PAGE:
Courtesy of Mat Moreno out of Three Kings Tattoo in Brooklyn.

I have a heart tattoo with cherry blossoms on my left inner arm.

Heh.

 

 

You Look So Pretty

February 16, 2013

She whispered in my ear as I hugged her tight.

“A hug and a squish, right now, please,” I said as I picked her up.

“I haven’t seen you in forever,” she said.

Two weeks to a five-year old can feel like forever.

The bells are ringing ten o’clock, I must pause to go look out the window and catch the Eiffel Tower and its glitter effects.

Be right back.

Dazzled.

I smiled to myself as I caught a glimpse of myself in the mirrored panes of the French doors between the kitchen and the dining room.

Here I am in Paris.

Having just attended my first memorial service.

May you rest in peace, John Wylie Hall, I was affected, so many lives touched, the love that seeped out of that room on the third floor of the American Church surely infected those in the city in ways the citizenry probably has no idea of.

Yet, it is there, this love, these words, these soft remonstrances against our hearts to open them further, despite the desire to throw ourselves headlong into the Seine.

You want to be loved?

Be loving.

His words, not mine.

John Wylie Hall at himself.com

His card read.

Himself.

He stood for himself, true to himself, “to thine own self be true.”

Photographs flickering through a slide show, the Ave Maria sung by an opera singer in German, the tears sliding down my face, the profile of his son against the press of sunlight pushing through the frosted windows.

Candles flickered, roses shed their sweet smell into the crush of people who kept coming.

My heart flew out my body and bounded toward the sky.

The tears on my face were for more than just the passing of John.

I was crying for others as well.

“Get used to it, and get a good black dress,” she said to me as I cried on her shoulder, “you’re going to be around a long time kiddo, I can tell, you’re going to go to a lot of these.”

I can sense the truth of that still.

I sat in the window seat on the left hand side of the room remembering the numbness I felt the first memorial I went to.

I remember his father wearing his suit.

The father filling the shoes of the son.

I was so numb with shock I could not help that day.

I had been told to wear something colorful and joyful and that this was a celebration of his life.

I wore all black.

I wore all black today.

“You look so pretty, are you going out after you leave us?”  She asked playing with the earrings, one of two sets of “good” earrings I have.

One is an a set of antique pearls in silver I uncovered at an upscale boutique shop on Monroe Street in Madison.

I remember buying them with my ex-boyfriend.

I think I wanted him to buy them for me.

He did not.

So, I went back and got them for myself.

A few years and one very ugly break up later, having fled the city with my possessions in a trash bag in the back of my friend’s car headed up north to Hudson, Wisconsin, I bought a second pair of “nice” earrings.

What I call my ‘mourning’ earrings.

Again I found them at an antique store, this time with my best friend from Wisconsin who had taken me into Minneapolis to cheer me up.  Or distract me.  I had not expected the relationship to end in violence, fleeing the house in the middle of the night, in my nightgown, in January, with no socks on, riding in the back of a police car sent to the Sherman Plaza Shopping Centre on East Washington in Madison.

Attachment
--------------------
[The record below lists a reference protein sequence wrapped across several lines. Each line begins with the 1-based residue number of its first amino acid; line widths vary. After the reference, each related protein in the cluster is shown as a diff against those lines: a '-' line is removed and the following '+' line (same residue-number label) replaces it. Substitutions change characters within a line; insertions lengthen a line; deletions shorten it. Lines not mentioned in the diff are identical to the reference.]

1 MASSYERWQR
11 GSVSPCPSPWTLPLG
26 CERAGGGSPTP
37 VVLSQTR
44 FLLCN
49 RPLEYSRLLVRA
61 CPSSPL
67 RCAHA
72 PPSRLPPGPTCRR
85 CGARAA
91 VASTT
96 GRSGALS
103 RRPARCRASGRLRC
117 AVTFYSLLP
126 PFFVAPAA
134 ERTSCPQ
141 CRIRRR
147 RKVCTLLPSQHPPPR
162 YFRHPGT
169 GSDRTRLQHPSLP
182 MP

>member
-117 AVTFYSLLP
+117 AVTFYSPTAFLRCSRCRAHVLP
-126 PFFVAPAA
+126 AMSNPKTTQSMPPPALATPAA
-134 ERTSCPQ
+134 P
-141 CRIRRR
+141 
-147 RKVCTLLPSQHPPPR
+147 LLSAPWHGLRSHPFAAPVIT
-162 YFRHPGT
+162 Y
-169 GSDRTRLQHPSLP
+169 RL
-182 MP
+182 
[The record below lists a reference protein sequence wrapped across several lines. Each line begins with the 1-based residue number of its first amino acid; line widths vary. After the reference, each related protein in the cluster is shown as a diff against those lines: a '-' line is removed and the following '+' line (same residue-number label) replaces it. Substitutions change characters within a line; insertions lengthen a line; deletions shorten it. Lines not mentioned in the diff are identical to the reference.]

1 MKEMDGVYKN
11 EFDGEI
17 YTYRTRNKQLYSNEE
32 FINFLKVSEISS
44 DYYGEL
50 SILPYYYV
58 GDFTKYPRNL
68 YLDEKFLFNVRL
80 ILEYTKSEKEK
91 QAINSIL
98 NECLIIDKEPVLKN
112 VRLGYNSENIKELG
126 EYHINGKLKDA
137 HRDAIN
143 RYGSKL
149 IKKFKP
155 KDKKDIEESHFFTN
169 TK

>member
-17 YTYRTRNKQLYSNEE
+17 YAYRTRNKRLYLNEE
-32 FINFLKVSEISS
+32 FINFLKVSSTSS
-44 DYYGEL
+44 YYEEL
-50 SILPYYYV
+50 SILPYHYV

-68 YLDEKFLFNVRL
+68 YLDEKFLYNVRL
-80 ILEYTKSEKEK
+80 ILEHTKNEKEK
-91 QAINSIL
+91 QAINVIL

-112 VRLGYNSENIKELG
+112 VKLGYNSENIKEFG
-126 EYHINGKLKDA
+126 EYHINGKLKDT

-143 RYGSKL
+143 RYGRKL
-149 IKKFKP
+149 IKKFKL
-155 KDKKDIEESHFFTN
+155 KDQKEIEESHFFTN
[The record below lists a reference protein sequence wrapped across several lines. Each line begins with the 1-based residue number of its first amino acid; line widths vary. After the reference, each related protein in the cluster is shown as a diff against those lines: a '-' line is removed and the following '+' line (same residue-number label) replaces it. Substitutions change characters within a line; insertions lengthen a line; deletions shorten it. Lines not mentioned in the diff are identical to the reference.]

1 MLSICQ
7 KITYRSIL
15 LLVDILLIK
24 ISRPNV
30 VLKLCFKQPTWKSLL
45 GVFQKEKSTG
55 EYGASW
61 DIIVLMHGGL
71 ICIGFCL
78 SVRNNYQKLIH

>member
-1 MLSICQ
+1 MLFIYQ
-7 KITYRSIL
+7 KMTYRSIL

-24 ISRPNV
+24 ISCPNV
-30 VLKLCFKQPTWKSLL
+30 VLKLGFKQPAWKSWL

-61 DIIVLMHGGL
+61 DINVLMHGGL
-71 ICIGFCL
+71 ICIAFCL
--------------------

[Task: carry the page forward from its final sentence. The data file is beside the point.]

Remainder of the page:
We were in the shop and I fingered them on the stand, drops in black rhinestones, I knew they were too much and I did not care.  I was not going to wait for someone to buy them for me.  I just scooped them up.

I put them on today.

One black dress.  One pair of black stockings.  One pair of black maryjanes.

Hair up and off the face.

Waterproof mascara.

I had a moment when I was tempted to put on the big silver hoop earrings, John had liked them, he joked with me about them and told me stories about wearing strands of pearls in San Francisco.

I can see that.

There is a service happening right now in Oakland for John.

They took a moment of silence today opening the Senate in Sacramento.

John was also active in politics, he was behind the defeat of the proposition to oppose gays teaching in public schools.

He quit the ad world to go into nursing.

He provided compassionate care to the community when AIDS ravaged the landscape of San Francisco.

He moved to Paris at the age of 72.

He followed his dreams.

He was loving and he was loved in return.

I pushed my back into the window seat and let the notes of Amazing Grace cascade down my throat with the pulse of tears falling from my eyes.

I felt moved.

I did not know John that well.  And yet, we spoke a similar language, and we have a shared community and when he found out I was moving to Paris he told me to do it.  I met him in San Francisco, introduced to me one afternoon in  shaft of sunlight he stood, haloed with it, a beautiful man with a twinkle in his eye standing next to Silas Payne, both shoulder to shoulder, swathed in sunlight that spotlighted them and impressed upon me that there is always something new to learn to strive for to dream on.

John left.

But his presence has not.

His ashes were interred today by the family in Pere LaChaise cemetery.

His love was interred in our hearts 33 years ago and will continue to nourish and sustain that ever broadening circle of love and friendship and fellowship that I am blessed to be a very small part of.

Love.

Do it in his name.

Do it in your name.

Do it.

Love.